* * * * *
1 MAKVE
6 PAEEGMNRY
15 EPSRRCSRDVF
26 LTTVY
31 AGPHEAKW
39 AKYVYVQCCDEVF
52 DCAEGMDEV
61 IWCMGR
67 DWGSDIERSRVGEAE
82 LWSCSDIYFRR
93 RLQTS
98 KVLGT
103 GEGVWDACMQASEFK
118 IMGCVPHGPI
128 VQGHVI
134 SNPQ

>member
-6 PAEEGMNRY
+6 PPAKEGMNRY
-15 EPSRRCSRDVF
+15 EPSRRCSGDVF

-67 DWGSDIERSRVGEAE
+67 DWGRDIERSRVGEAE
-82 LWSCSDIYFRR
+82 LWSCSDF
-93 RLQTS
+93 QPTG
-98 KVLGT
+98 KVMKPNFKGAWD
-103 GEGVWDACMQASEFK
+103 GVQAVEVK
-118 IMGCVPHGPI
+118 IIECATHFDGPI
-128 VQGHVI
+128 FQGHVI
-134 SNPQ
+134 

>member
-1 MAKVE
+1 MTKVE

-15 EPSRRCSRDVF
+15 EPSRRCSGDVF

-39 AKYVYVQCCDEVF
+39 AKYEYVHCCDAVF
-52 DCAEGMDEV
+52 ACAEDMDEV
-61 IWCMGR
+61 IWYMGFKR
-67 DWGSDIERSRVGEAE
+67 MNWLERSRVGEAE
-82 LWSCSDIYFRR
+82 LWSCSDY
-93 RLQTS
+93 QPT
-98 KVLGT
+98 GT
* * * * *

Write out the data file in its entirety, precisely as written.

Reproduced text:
1 MAKVE
6 PAEEGMNRY
15 EPSRRCSRDVF
26 LTTVY
31 AGPHEAKW
39 AKYVYVQCCDEVF
52 DCAEGMDEV
61 IWCMGR
67 DWGSDIERSRVGEAE
82 LWSCSDIYFRR
93 RLQTS
98 KVLGT
103 GEGVWDACMQASEFK
118 IMGCVPHGPI
128 VQGHVI
134 SNPQ

>member
-6 PAEEGMNRY
+6 PPAKEGMNRY
-15 EPSRRCSRDVF
+15 EPSRRCSGDVF

-67 DWGSDIERSRVGEAE
+67 DWGRDIERSRVGEAE
-82 LWSCSDIYFRR
+82 LWSCSDF
-93 RLQTS
+93 QPTG
-98 KVLGT
+98 KVMKPNFKGAWD
-103 GEGVWDACMQASEFK
+103 GVQAVEVK
-118 IMGCVPHGPI
+118 IIECATHFDGPI
-128 VQGHVI
+128 FQGHVI
-134 SNPQ
+134 

>member
-1 MAKVE
+1 MTKVE

-15 EPSRRCSRDVF
+15 EPSRRCSGDVF

-39 AKYVYVQCCDEVF
+39 AKYEYVHCCDAVF
-52 DCAEGMDEV
+52 ACAEDMDEV
-61 IWCMGR
+61 IWYMGFKR
-67 DWGSDIERSRVGEAE
+67 MNWLERSRVGEAE
-82 LWSCSDIYFRR
+82 LWSCSDY
-93 RLQTS
+93 QPT
-98 KVLGT
+98 GT